If you use Google Earth to look at Dubai from the air, you can now watch how the city has sprawled into the desert—and artificial islands have appeared off the coast—since the 1980s. If you visit Claushavn, Greenland, you can see glaciers shrink over the same time period. In Bolivia, you can watch the rainforest disappear. Instead of only offering a three-dimensional view of a place at a static position in time, the platform now also shows decades of change.
“Essentially, we’re creating this 4D experience of our changing planet over the last 37 years,” says Rebecca Moore, director of Google Earth. The immersive experience—an enormous, 4.4-terapixel-sized video, called Timelapse—was built from 24 million satellite images from NASA, the U.S. Geological Survey, the European Commission, and the European Space Agency.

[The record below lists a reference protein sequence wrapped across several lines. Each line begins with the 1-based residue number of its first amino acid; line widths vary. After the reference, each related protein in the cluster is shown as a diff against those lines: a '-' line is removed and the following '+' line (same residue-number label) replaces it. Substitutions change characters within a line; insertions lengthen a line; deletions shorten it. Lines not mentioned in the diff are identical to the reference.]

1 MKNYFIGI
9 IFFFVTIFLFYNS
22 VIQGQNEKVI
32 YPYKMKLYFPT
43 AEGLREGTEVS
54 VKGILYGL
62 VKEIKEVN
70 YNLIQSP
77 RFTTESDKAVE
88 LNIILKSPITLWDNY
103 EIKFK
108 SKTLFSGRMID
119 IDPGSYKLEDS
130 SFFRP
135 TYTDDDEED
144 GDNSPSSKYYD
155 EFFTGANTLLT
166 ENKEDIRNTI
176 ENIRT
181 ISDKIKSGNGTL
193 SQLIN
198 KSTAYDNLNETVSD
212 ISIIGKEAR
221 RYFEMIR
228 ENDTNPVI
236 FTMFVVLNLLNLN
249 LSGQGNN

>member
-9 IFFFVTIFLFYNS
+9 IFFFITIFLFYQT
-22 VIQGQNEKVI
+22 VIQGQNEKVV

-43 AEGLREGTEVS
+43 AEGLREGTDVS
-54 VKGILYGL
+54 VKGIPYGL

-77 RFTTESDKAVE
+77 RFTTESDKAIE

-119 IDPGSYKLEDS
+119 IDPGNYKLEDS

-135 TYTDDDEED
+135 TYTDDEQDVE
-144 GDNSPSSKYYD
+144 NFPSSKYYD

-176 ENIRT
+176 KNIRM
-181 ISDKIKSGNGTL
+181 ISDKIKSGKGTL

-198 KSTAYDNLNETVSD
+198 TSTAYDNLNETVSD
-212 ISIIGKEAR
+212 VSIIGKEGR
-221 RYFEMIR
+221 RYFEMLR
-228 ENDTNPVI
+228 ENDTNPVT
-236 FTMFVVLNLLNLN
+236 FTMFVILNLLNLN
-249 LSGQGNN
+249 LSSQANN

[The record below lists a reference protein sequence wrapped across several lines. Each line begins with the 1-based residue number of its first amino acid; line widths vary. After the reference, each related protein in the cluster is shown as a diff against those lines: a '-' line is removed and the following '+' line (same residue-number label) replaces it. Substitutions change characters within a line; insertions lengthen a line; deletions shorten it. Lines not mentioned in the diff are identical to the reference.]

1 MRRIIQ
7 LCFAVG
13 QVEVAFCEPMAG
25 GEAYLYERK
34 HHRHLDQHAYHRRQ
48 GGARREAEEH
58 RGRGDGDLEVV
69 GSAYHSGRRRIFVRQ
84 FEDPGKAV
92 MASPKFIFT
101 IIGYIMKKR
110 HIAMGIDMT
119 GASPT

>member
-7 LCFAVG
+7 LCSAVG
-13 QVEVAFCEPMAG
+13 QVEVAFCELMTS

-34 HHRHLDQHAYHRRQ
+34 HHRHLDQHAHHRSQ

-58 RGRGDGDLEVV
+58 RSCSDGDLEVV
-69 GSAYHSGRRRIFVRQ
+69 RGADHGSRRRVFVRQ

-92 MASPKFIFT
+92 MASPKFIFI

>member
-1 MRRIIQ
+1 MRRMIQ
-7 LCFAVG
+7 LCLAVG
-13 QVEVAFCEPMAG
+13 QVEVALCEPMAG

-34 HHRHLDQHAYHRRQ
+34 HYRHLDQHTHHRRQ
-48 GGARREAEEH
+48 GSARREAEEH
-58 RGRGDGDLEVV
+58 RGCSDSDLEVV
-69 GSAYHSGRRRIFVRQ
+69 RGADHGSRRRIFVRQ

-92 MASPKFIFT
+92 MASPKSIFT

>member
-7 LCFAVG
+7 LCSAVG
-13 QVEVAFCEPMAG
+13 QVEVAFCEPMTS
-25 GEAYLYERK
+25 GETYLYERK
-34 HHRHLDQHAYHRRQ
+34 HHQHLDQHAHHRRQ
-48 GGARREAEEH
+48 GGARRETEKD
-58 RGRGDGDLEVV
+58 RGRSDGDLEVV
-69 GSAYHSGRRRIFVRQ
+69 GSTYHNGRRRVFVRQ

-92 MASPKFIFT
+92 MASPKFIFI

Watching cities grow or forests shrink helps make the scale of transformation since the 1980s more comprehensible. “We’re hoping that given the climate crisis, that this type of visual evidence can convey complex issues in seconds, and cut to the heart of debates, and really just accelerate moving towards solutions,” Moore says. “Often, with these controversial environmental issues, different parties don’t even agree on the basic facts of the situation on the ground. And with something like Timelapse, it’s very factual. Everyone can see with their own eyes, and I think it can accelerate moving into, ‘Okay, what are we going to do about it?’”